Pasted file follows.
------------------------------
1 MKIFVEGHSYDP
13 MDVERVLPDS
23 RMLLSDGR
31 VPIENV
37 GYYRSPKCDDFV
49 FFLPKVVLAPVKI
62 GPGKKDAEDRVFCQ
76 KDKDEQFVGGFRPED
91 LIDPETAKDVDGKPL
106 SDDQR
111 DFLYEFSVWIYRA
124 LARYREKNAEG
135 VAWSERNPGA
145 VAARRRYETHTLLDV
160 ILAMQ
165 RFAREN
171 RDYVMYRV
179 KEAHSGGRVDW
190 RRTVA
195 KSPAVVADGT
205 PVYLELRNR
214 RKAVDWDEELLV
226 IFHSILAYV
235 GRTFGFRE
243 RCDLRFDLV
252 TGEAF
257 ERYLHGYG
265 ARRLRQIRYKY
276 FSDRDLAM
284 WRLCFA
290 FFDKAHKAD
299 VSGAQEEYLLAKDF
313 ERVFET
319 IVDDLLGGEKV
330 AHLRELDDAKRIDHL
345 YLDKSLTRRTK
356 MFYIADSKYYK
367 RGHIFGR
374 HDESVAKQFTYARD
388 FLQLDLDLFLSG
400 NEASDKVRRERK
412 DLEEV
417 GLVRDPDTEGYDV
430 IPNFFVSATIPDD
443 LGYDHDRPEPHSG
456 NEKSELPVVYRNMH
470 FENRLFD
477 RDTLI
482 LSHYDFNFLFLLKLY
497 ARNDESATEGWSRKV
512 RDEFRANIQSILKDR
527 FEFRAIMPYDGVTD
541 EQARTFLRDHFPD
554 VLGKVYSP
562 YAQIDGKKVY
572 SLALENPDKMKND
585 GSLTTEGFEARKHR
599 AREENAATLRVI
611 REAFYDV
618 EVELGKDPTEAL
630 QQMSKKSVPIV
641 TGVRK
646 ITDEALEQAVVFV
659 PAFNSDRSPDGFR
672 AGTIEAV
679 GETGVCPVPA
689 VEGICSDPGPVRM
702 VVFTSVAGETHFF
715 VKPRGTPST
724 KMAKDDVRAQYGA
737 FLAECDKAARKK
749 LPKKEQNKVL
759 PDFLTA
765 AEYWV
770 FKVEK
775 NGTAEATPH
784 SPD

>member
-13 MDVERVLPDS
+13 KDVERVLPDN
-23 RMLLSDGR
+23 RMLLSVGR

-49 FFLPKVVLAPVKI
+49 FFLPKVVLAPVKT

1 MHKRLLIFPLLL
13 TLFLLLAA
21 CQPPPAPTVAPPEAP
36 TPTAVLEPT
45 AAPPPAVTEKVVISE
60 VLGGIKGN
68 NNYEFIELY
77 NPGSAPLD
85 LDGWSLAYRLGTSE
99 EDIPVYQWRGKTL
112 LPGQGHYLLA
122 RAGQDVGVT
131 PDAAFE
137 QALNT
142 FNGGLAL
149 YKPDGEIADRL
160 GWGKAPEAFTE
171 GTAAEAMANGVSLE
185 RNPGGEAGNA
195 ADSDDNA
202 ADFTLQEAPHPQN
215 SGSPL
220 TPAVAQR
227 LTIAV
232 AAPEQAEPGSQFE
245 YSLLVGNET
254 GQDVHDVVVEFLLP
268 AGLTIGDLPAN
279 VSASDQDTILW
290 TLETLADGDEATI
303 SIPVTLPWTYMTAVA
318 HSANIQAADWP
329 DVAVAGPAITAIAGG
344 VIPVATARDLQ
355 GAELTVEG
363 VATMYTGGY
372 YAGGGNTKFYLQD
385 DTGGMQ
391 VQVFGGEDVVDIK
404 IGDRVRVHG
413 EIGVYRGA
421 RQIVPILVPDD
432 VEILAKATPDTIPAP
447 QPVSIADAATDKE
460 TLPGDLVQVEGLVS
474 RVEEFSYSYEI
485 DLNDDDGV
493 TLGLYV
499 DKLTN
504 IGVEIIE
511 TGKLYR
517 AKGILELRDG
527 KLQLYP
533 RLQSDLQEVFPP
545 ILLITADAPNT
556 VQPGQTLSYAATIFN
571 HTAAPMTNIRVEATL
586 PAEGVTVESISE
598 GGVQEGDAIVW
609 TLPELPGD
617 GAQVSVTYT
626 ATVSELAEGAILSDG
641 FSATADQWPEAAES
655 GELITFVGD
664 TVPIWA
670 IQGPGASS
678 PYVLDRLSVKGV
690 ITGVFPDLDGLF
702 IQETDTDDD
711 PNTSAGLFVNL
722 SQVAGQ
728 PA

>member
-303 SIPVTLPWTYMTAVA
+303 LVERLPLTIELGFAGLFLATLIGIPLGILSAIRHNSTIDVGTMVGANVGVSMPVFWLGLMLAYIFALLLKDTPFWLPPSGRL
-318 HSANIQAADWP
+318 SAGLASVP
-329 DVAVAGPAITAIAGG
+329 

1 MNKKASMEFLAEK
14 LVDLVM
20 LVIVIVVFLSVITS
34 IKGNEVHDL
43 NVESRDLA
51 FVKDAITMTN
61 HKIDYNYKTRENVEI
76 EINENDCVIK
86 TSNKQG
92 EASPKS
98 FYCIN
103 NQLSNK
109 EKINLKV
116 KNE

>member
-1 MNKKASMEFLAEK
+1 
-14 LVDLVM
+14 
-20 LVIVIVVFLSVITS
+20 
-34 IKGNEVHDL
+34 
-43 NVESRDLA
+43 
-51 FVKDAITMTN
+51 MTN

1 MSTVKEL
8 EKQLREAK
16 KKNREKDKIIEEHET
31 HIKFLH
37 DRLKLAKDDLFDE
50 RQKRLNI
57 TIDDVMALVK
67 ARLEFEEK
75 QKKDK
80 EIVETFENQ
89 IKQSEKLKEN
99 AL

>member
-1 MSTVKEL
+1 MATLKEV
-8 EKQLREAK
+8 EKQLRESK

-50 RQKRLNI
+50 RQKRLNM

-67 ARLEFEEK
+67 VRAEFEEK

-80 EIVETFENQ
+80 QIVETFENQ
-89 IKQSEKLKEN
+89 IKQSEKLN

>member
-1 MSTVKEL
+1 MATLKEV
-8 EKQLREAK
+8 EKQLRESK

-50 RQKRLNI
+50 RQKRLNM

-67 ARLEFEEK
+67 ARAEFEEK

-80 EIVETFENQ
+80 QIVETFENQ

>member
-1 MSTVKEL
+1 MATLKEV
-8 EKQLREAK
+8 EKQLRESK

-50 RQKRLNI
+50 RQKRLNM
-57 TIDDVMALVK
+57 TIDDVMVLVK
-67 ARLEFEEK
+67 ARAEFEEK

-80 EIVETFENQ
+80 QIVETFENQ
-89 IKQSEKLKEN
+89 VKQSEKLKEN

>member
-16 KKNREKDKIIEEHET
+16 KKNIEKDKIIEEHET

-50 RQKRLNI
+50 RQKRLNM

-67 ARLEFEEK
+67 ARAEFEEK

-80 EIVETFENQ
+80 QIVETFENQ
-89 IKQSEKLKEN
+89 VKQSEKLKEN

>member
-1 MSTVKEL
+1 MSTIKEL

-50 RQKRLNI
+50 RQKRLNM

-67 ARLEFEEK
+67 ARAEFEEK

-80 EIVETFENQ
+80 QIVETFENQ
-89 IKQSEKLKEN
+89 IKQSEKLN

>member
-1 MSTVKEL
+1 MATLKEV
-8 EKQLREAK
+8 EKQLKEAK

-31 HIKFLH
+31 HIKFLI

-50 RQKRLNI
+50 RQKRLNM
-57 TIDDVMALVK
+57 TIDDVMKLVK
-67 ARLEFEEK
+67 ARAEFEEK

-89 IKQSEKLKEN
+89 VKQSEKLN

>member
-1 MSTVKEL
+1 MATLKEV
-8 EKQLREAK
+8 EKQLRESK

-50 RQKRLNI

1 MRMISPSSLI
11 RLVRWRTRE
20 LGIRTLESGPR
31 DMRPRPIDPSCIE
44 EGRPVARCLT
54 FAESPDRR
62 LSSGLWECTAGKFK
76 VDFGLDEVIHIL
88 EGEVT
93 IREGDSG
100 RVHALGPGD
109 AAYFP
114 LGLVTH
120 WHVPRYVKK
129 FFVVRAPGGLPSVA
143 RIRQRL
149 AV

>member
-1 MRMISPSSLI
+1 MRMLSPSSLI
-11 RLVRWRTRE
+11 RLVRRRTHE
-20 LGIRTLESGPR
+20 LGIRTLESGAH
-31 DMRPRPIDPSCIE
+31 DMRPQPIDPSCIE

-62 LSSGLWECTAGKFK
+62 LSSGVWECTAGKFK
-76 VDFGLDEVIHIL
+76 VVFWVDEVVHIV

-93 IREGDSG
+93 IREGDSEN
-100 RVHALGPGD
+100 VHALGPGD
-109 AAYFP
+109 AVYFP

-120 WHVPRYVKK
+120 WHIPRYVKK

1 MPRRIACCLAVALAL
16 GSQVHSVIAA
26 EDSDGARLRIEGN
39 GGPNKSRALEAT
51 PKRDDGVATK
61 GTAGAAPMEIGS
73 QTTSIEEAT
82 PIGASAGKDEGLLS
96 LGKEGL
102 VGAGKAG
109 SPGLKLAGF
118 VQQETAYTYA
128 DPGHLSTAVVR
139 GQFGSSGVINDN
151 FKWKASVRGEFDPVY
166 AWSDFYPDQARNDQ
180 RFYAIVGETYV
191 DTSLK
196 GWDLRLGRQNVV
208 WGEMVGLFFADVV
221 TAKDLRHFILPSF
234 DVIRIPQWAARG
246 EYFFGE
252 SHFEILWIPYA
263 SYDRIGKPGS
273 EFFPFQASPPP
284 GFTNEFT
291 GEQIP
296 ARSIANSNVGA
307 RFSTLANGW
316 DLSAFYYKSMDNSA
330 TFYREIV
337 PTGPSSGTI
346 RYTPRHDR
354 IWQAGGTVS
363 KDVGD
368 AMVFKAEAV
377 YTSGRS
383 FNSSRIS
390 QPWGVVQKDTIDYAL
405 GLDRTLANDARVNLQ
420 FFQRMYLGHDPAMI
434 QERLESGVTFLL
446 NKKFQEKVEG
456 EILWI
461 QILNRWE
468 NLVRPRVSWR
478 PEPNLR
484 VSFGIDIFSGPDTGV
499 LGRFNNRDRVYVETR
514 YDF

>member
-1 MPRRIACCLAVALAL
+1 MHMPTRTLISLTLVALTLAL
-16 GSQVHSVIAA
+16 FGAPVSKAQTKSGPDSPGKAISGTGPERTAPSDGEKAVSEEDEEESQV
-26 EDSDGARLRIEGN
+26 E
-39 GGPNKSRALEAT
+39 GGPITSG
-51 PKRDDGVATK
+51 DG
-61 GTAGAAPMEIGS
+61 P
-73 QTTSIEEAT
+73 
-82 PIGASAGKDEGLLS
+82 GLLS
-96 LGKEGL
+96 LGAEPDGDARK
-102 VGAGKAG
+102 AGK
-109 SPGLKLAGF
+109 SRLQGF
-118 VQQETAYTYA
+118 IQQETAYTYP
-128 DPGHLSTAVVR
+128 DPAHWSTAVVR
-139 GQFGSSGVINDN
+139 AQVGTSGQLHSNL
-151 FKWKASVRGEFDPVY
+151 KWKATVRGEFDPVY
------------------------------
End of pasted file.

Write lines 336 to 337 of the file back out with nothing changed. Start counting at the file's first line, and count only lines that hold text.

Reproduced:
139 GQFGSSGVINDN
151 FKWKASVRGEFDPVY